Despite—and in many ways, because of—my immersion in American culture, I am well aware of its many dislikable aspects. Conspicuous consumption. An increasingly embarrassing income gap. The wholesale embrace of opinion without the discomfort of thought on both ends of the political spectrum. But what I simply do not understand is profound toxicity of the American brand in the upper echelons of European cycling.
I get the fatigue aspect—seven Tour wins, the cynics, the comeback, chair you’re sitting on, etc. Anyone who denies a touch of eye glaze around 2004 or so clearly isn’t a cycling fan. But time after time, when one European cycling group seeks to discredit another, the American card is one of the first played.
When laying out his arguments against the ProTour back in 2005, ASO President Patrice Clerc told Cyclingnews that “The second issue on which we disagree [with the UCI – ed.] is on a sporting level. We cannot conceive that a European sports system should be founded on an American, closed model.”
As far as I can tell, Clerc’s criticism was simply about a lack of any promotion/relegation system within the nascent league. And while it’s true that no major American sports use such a system, it’s not a particularly specific description. One could just as easily interpret “American, closed model” as a profit-shared, salary-capped, free-agent system that gives even the most historically woeful squads a decent shot at a title each season.
More recently, UCI President Pat McQuaid attempted to paint a potential breakaway league with the American brush. “It is only in the American-style sports where you have professional leagues…where the money just revolves around the group of people who are involved in it,” said McQuaid, elaborating that “a certain amount of greed” was driving the split.
While more descriptive than his counterpart at the ASO, McQuaid’s additional specificity is a bit of an Achilles’ Heel. Yes, major sports leagues in the US make an obscene amount of money, and yes, most of that goes to a very small group of people. But the riches of Croesus allow a certain independence; the NFL doesn’t circle the wagons around a superstar when allegations arise. And while US sport are way, way behind on drug testing, standards, and enforcement, athlete donations still won’t suppress a positive result anytime soon.
McQuaid cites the donation of six used bicycles from each ProTour team to “developing countries” as an example of the UCI’s commitment to helping the entire sport; I find myself wondering if this is before or after they were sold for drugs.
In all seriousness, though, American sports leagues and their extremely well-compensated athletes drop massive amounts of coin on first-world and third-world problems alike. I don’t generally subscribe to the notion that a rising tide lifts all boats, but arguing that the ostensible lack of profit motive somehow makes the “European” system more altruistic than the “American” one is patently ridiculous.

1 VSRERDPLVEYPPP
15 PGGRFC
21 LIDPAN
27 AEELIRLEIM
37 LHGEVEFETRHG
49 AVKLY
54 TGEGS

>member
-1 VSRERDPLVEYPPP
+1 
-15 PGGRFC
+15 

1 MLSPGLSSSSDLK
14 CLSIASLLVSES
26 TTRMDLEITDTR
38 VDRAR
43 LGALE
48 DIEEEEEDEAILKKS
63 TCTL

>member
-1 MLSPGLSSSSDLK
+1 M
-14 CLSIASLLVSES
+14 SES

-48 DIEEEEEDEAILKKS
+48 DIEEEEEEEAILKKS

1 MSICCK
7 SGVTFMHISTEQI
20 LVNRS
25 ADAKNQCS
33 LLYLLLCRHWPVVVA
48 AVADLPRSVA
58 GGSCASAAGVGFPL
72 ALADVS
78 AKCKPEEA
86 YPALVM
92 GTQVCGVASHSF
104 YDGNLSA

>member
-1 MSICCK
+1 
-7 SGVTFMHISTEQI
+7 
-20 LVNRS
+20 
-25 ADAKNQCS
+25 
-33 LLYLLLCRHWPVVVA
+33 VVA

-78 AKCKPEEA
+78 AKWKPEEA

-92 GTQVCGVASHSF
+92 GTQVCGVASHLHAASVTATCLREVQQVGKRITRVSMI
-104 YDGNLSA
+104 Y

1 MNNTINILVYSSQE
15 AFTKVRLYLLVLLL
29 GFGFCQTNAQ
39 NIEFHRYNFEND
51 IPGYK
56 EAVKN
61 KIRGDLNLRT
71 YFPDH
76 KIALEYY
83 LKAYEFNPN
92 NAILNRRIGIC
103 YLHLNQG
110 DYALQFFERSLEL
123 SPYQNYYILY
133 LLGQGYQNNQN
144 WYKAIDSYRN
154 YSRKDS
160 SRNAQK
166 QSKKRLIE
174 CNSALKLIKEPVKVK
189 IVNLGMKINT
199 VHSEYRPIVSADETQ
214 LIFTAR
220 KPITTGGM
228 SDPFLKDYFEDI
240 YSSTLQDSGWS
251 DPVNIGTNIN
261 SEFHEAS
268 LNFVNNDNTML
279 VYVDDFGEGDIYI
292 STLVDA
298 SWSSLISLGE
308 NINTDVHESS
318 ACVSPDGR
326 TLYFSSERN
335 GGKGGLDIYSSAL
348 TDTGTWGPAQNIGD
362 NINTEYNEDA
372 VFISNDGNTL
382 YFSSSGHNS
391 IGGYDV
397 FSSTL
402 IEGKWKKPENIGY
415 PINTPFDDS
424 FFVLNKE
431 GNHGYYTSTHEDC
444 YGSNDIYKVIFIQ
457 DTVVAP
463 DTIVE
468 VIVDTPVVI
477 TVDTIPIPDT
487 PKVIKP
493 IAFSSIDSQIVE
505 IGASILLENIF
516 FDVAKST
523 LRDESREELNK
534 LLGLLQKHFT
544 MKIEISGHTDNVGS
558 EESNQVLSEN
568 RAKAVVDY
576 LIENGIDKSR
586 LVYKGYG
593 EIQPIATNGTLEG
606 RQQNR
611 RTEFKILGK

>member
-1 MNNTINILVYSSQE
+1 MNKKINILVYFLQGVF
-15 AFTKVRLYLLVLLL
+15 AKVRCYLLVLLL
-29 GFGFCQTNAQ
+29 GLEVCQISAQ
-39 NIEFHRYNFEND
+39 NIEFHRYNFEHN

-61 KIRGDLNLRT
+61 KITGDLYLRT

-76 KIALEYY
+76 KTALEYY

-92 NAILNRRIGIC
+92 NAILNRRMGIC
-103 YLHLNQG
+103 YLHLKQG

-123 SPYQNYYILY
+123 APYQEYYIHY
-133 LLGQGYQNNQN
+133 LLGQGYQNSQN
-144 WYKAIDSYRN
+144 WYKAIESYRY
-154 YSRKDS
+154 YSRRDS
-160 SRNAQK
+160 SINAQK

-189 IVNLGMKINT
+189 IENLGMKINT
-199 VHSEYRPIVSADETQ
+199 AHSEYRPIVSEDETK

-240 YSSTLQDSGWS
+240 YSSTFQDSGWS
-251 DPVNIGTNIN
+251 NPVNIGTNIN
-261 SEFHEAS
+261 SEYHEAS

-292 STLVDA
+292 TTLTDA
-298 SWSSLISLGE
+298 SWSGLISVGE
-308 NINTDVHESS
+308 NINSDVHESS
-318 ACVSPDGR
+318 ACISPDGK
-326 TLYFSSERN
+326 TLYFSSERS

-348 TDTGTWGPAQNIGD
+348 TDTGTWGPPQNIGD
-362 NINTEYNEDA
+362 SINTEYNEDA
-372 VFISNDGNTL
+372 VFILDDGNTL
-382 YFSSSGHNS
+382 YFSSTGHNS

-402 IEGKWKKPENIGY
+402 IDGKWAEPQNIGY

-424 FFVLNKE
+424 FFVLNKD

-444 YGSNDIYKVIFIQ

The fact is that what cycling needs right now is more Americanness. Take Johan Bruyneel—Belgian, steeped in cycling, widely regarded as one of the more effective directors in recent memory. But for all his past successes, he’s a creature of embarrassing habit—he knows one way and one way alone to win a bike race, and his record at the classics—and at the 2010 Tour de France—illustrate this plainly.
When asked about his role in a possible breakaway league by the Belgian press, the Bruyneel said “Cycling is a very difficult sport for television. In the first ten stages of the Tour de France…there is just nothing to see. This is how it is.”
The chaos of the Ardennes stage at last year’s Tour? The drama over the cobbles at mini-Roubaix? “Nothing to see”. In Bruyneel’s mind, the TdF model was set in 2002: the first week will always be dull, the best rest day refill will always determine the winner.
Contrast this with Jonathan Vaughers—an American who, by his own admission, came up through the ranks getting slaughtered on teams that discouraged doping, before taking a stellar Dauphine win on Mt. Ventoux that “answered a lot of questions”.
For some reason, the obvious lesson of this experience—that doping wins bike races—was lost on the American, and he went on to build one of the better squads in the world on the lunatic notion that cyclists don’t need to do drugs. He’s currently agitating for cycling to take full advantage of its commercial potential.
It’s this willingness to reinvent that cycling needs. American sports, for all their closed, oligarchical aspects, have continually refined themselves, tweaking rules, regulations, and culture as new developments arise. Consensus attitude in Europe seems to be that things are the way they are and cannot be changed, even if it’s a matter of survival.
Decades of the status-quo “European” style oversight has given cycling a fantastic historical appeal. But the difference between classic and antique is rooted in utility—a system that no longer meets the needs of its users will invariably find itself shelved in favor of one that can. And unless the sport realizes this, and allows itself to acquire some of the aspects that have made American sports so successful, cycling will increasing find itself on the sidelines, gathering dust.